Research/tech assistance org
Maria Portuondo's response
Recognizing that language can be a barrier to communication, it is very important to take steps that can lead to effective communication. One of the first things that often comes to mind is the use of interpreters. For this avenue to prove effective, though, schools need to do some careful planning. They need to explore what this process entails, who in their school could serve as an interpreter and what type of orientation would be needed, how to address the issue of confidentiality, what community services may be available and how to access them, etc. In addition, it is important that all personnel be aware of this avenue, and of the protocol to be followed. Parents also need to be aware that this is a service available to them through the school and to be given information on how they can request an interpreter.
Another way to communicate with parents successfully is to encourage them to bring someone they feel comfortable with to any meeting (even though you may be providing an interpreter). In some cases the parent(s) may show up with more than one adult. They should all be welcomed to participate, to join the meeting rather than wait outside. The parents may need a partner at the meeting to serve as another set of ears so that they can go over the meeting together afterwards and clarify what they understood. Parents may need those other adults just for moral support.
If possible, you might provide parents with a written summary of what you discussed at the meeting along with a reassurance that they should contact you if they have any questions. If no interpreter could be present at the meeting and you are concerned that parents may not have fully understood you, provide them with local school or community resources that they may access. Efforts should be made to provide information in the native language whenever possible.
If you are discussing the classroom work of a student, have samples of the student’s work available, so that the parents can see evidence of progress or concerns. The parents may not be familiar with the classroom work, because their educational experiences and background may be very different from ours. Maybe you can photocopy something that they may take home with them.
The establishment of a Parent Center is another resource for teachers and parents. Such centers are usually staffed by parents of the local community who speak the native language of community students. In addition, the volunteers may provide useful information on other issues that may impact the interaction or communication between parents and school staff. Many volunteers in these centers can serve as home–school liaisons who may assist in the establishment of ongoing communication and relationships that may be important when addressing difficult situations with a student or family.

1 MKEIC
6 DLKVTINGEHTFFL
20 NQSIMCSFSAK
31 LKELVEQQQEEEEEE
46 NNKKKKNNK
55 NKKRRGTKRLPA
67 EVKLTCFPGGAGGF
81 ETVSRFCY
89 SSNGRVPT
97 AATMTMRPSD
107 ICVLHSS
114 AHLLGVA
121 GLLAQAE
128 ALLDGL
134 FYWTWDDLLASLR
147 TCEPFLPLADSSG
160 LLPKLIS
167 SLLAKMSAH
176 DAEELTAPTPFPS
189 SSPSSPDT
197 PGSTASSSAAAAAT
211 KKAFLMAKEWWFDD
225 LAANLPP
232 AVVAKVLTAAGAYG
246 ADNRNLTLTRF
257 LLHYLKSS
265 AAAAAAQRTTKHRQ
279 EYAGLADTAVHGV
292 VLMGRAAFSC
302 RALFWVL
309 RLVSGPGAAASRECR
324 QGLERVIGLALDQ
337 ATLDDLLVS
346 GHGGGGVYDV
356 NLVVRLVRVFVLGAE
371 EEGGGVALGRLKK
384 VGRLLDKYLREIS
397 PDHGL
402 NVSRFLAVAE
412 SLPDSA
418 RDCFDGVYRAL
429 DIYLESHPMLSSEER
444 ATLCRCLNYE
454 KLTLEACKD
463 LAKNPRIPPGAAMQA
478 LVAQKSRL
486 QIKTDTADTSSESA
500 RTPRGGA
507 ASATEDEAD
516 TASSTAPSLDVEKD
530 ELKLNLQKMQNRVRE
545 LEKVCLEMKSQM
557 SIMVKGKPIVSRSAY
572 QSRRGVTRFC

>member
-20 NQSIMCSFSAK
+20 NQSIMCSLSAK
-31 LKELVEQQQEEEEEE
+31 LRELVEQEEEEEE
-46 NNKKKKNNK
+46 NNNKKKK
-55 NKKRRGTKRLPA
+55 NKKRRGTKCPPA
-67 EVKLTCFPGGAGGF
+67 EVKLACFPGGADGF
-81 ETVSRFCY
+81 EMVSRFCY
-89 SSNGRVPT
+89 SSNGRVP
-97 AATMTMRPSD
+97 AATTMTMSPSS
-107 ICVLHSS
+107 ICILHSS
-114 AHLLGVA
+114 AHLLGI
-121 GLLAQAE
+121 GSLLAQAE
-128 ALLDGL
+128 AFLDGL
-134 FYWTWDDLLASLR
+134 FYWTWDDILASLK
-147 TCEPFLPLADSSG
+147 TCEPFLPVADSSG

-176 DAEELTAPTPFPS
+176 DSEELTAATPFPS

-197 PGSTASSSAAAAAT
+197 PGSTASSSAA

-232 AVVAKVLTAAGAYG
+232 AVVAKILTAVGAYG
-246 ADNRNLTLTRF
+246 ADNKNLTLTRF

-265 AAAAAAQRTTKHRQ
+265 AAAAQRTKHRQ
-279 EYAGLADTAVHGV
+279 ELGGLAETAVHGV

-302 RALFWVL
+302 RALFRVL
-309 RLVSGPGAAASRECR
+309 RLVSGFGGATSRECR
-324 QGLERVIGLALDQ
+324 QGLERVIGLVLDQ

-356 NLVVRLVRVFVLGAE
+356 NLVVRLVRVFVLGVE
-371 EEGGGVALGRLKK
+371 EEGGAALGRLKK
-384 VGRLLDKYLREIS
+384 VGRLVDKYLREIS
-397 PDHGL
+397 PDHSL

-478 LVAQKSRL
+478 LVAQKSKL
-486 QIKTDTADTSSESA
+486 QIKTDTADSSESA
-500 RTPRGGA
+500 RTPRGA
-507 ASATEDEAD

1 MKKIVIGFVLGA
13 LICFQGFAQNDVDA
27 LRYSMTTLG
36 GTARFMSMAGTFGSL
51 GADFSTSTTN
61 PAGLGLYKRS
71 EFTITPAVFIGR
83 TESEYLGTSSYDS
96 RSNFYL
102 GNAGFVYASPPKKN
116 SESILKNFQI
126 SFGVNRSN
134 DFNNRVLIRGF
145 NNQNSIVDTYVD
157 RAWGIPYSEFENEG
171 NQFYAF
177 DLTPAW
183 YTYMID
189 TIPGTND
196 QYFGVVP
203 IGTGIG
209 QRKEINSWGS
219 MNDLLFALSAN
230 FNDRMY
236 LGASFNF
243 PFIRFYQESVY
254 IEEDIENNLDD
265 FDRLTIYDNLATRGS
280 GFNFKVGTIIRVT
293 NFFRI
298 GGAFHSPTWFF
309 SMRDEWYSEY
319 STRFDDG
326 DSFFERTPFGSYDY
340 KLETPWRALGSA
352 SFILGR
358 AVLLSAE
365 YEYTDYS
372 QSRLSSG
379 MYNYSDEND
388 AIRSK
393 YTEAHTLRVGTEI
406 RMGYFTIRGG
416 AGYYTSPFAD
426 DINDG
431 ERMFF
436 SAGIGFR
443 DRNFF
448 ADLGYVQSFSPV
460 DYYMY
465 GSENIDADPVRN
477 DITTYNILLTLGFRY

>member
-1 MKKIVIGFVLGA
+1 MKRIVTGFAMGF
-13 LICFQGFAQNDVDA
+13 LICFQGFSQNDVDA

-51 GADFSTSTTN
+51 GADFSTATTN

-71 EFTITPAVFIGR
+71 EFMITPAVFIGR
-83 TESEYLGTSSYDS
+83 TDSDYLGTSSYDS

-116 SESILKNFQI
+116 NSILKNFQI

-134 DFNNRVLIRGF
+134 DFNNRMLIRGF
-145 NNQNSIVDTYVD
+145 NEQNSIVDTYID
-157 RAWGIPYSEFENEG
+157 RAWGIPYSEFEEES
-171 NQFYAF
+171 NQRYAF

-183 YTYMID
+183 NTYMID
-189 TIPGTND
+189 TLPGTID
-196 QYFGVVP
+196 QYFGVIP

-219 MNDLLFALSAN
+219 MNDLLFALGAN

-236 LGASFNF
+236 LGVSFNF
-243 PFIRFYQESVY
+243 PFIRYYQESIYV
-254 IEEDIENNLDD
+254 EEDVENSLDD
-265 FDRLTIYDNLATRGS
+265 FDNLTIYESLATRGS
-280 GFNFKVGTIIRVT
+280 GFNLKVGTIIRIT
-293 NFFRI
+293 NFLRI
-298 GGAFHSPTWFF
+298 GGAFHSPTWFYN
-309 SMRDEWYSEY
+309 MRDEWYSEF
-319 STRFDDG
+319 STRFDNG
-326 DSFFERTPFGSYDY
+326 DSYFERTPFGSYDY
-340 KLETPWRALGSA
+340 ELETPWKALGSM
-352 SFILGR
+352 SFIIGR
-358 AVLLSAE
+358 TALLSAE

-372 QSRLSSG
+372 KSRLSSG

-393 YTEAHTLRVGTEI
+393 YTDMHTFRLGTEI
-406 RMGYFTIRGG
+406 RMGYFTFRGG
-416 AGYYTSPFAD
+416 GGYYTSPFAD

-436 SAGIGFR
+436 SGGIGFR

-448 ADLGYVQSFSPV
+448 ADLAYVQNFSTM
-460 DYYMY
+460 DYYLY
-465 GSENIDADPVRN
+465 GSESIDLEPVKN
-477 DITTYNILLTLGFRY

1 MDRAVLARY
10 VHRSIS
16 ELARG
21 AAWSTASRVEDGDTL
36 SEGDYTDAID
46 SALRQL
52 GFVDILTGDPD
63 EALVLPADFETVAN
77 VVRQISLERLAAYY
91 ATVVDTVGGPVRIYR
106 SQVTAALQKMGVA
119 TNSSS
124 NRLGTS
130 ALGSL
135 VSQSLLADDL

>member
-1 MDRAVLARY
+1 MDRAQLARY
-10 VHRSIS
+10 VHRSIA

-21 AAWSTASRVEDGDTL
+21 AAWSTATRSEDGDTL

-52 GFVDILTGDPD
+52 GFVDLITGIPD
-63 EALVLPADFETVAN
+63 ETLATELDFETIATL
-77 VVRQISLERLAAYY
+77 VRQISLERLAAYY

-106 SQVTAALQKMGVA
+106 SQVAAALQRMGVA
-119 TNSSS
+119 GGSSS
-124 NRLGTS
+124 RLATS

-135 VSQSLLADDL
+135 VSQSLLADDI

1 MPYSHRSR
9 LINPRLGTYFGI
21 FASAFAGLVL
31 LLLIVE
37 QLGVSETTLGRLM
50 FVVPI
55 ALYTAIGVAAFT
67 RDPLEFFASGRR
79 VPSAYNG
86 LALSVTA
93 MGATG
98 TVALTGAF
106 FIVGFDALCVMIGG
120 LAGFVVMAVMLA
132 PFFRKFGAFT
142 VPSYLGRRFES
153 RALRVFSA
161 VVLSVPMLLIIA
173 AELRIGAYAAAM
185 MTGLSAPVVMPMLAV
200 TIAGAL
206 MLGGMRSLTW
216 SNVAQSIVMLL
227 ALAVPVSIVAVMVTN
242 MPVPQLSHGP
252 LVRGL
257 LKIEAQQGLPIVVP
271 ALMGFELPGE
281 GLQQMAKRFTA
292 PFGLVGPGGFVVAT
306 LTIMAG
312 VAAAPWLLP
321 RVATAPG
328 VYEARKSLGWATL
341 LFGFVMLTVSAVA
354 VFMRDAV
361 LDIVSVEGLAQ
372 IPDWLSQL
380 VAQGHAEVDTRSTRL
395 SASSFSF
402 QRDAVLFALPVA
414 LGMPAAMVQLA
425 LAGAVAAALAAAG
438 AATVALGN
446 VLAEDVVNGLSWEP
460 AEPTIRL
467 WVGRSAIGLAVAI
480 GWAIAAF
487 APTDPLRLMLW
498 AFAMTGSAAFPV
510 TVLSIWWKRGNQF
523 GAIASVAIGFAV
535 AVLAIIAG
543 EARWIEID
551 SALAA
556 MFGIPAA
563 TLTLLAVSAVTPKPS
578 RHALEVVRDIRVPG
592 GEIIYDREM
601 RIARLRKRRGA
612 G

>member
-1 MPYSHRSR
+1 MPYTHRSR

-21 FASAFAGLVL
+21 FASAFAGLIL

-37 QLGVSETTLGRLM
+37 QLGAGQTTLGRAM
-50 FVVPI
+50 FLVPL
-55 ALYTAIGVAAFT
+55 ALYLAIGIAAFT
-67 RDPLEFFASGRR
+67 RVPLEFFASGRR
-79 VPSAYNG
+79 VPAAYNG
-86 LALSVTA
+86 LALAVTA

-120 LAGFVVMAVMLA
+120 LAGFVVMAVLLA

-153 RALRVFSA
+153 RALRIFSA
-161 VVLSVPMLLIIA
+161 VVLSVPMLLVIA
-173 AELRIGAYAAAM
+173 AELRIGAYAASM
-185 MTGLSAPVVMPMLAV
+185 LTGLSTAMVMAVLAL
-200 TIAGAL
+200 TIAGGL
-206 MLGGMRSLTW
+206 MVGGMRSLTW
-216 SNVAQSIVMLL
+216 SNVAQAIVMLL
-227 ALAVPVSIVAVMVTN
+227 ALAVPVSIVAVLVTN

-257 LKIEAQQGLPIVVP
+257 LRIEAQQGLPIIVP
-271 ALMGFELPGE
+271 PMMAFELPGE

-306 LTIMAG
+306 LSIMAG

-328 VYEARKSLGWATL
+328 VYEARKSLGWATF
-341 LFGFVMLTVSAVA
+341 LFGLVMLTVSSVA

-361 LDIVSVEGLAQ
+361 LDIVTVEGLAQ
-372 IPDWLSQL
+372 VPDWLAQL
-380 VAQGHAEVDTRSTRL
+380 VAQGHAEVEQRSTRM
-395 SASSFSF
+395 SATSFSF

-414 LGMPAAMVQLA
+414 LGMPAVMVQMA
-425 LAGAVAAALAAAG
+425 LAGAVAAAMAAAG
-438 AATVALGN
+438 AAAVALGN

A classroom newsletter provides a vehicle for sharing information about the work being done in the classroom, upcoming school/classroom events, field trips, dates for parent meetings or conferences, etc.
Before concluding this section, I would like to share a word of caution. Often we use our own students or their siblings to serve as interpreters. Studies on this practice have shown that this may have a negative effect on students. A Boston Globe article (1991) on children who serve as interpreters in their family, identified the following possible problem areas:
- Children are forced to face adult issues or problems that may not be appropriate.
- Children may resent or lose respect for their parents.
- Children may feel overwhelmed or embarrassed by their obligations to represent the family, to speak for the family.
- The child may not be able to understand important terminology or instructions or may not be able to translate accurately.
- This process can lead to a shift in the power balance. If children refuse to translate or if they try to dominate a situation by telling parents what to do, this may lead to tension, anger, or frustration between the parent(s) and the child.
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